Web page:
Letter: A few questions for Encircle House regarding diversity and funding

(Francisco Kjolseth | The Salt Lake Tribune) Thousands participate in the Utah Pride Parade in Salt Lake City on Sunday June 2, 2019.

As a queer person in Utah, I find that I must express my dismay at the expansion plans that Encircle House had put forth. While I will not fault the valid and important message that is manifested by this group through their work in support of at-risk LGBTQI youth, I am troubled by the reports of their plans to spend $8 million to expand the number of locations that they offer services.

While I am quite sure that the clients of their programs have benefited, I do not see that benefit being equal to the funds spent. As an active member of the greater queer community, I do not see this group doing outreach for their programs. What little local outreach I do see, does not seem to be inclusive of economic diversity, nor do I see an effort from this group to include people of color.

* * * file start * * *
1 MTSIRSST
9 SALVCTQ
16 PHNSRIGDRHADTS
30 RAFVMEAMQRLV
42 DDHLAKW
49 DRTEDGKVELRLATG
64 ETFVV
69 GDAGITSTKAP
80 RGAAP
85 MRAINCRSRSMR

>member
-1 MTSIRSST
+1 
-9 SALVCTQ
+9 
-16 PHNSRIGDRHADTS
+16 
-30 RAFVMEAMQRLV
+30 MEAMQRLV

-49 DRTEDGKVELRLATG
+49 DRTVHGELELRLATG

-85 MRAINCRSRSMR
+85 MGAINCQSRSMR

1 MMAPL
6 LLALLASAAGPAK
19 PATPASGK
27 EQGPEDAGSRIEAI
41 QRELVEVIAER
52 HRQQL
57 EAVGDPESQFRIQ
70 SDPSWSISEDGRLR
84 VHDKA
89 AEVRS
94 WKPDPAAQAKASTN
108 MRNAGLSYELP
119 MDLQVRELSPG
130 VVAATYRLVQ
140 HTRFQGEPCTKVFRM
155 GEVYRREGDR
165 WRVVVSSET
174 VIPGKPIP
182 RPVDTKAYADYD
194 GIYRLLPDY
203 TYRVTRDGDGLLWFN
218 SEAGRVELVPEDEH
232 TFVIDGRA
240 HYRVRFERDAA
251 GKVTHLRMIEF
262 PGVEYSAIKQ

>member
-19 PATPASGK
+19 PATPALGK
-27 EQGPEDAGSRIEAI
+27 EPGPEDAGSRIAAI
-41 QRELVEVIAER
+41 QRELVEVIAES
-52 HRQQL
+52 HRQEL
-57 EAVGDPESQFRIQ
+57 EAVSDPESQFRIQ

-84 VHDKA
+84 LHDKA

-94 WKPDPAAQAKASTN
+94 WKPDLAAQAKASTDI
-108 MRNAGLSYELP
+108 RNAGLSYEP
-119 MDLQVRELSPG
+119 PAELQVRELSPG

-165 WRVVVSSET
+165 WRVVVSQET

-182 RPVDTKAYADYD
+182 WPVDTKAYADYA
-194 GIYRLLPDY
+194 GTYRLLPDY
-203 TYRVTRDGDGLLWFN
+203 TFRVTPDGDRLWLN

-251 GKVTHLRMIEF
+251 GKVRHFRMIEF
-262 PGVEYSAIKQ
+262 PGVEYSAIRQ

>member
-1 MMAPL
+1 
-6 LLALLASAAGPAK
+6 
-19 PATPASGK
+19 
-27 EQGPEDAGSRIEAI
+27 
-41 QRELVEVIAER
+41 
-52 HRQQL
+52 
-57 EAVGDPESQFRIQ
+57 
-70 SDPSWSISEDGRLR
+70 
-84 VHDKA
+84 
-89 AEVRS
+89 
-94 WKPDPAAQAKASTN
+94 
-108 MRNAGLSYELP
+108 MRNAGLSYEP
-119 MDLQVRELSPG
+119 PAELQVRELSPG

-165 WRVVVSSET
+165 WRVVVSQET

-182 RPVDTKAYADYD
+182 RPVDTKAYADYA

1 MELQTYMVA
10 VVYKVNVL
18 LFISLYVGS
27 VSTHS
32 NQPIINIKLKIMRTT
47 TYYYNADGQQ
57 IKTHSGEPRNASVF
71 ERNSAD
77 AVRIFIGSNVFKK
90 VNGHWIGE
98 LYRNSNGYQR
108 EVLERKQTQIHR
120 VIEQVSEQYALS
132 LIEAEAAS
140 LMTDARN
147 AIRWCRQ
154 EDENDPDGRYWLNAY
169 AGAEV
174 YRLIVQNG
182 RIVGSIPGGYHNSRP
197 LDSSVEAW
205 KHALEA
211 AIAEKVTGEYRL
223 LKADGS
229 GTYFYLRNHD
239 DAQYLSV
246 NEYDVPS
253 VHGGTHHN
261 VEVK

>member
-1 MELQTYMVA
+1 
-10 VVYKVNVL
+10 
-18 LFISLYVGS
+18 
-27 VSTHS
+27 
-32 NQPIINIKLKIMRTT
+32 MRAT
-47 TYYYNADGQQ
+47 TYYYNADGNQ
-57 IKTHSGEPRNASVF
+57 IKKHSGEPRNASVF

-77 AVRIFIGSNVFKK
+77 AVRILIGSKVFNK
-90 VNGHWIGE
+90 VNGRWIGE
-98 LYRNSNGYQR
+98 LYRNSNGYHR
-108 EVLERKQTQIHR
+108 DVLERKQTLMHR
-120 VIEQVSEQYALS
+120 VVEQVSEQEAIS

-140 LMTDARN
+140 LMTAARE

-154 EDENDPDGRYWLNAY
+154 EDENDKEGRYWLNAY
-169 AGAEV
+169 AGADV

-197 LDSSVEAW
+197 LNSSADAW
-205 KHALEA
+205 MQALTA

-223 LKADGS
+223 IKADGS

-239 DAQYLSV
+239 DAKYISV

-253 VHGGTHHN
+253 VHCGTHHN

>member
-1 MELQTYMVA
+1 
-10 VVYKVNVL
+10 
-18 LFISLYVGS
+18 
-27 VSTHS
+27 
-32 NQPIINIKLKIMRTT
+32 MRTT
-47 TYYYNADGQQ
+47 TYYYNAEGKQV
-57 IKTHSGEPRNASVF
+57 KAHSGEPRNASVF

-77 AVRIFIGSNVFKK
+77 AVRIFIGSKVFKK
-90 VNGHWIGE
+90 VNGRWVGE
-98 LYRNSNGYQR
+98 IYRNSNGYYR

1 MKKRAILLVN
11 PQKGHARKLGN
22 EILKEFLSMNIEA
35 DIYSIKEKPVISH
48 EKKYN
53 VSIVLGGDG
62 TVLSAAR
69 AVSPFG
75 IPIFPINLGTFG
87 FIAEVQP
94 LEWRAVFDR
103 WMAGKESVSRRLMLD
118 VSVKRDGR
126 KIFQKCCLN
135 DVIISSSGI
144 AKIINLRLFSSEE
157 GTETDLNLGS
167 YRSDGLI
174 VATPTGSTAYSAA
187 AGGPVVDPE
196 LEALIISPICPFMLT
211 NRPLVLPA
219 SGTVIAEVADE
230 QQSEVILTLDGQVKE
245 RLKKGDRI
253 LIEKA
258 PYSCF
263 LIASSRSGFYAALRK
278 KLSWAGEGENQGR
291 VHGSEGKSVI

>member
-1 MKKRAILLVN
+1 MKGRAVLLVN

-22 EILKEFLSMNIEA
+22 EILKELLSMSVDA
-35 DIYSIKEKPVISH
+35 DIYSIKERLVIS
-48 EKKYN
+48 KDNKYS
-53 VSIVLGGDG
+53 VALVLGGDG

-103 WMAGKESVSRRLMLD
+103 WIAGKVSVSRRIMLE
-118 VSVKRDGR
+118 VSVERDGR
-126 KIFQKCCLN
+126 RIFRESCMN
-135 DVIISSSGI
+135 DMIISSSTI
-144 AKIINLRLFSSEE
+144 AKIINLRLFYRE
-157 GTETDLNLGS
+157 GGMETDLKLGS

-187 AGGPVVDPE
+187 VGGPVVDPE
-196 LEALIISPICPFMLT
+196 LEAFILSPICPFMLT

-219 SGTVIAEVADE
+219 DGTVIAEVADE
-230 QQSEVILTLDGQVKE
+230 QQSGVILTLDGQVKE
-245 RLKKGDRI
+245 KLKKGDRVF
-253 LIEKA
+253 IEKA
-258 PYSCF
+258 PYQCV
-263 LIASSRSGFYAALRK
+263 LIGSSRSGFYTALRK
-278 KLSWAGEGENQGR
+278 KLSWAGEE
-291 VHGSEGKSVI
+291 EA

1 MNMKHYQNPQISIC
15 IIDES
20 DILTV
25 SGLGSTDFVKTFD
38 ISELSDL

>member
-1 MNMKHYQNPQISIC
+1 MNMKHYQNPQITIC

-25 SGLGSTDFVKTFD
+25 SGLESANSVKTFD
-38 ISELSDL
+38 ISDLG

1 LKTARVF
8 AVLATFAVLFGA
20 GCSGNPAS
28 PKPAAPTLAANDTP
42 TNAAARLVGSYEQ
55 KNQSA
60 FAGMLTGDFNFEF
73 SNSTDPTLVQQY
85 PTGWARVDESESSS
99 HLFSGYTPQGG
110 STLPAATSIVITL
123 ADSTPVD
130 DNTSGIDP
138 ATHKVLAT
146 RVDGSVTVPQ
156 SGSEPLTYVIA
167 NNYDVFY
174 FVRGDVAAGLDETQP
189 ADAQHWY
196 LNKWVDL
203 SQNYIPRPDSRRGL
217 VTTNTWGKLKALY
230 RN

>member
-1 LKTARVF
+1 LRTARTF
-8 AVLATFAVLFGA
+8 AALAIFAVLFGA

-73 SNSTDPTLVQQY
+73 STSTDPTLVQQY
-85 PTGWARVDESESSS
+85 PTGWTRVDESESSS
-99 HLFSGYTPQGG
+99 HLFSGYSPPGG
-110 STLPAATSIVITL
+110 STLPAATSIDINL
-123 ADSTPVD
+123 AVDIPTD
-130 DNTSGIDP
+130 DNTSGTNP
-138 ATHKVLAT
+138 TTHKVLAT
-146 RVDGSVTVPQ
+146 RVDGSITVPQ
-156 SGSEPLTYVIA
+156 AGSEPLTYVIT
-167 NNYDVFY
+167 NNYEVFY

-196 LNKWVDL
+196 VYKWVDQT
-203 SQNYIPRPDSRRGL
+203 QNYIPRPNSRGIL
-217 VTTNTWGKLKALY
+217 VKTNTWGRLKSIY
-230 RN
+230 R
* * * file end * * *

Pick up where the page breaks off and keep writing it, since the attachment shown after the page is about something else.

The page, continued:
I am willing of course to be wrong in this. I am simply stating what little I know about this group. With the kind of budget, it seems they have, I would expect perhaps great things, and to be blunt I do not see an outcome that would be worthy of what they are spending.

When the community has great needs, is a program that seems to have a very limited focus, that serves a very small segment of the population; able to ethically justify what they do?

I would put forth the following question: Encircle House, while your intent is not the problem, is the community served by a vanity program, or could the funds be better used by other groups who support a larger client base? Could you still do much of what you strive for, and support other groups with greater needs?

Owen D. Edwards, Salt Lake City

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